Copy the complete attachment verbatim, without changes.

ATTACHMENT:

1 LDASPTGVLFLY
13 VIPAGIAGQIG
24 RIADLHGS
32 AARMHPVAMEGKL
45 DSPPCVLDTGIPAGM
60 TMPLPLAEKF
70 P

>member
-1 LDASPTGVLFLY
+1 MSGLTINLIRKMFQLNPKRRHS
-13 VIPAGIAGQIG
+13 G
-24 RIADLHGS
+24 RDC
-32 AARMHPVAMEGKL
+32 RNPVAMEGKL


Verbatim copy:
1 LDASPTGVLFLY
13 VIPAGIAGQIG
24 RIADLHGS
32 AARMHPVAMEGKL
45 DSPPCVLDTGIPAGM
60 TMPLPLAEKF
70 P

>member
-1 LDASPTGVLFLY
+1 MSGLTINLIRKMFQLNPKRRHS
-13 VIPAGIAGQIG
+13 G
-24 RIADLHGS
+24 RDC
-32 AARMHPVAMEGKL
+32 RNPVAMEGKL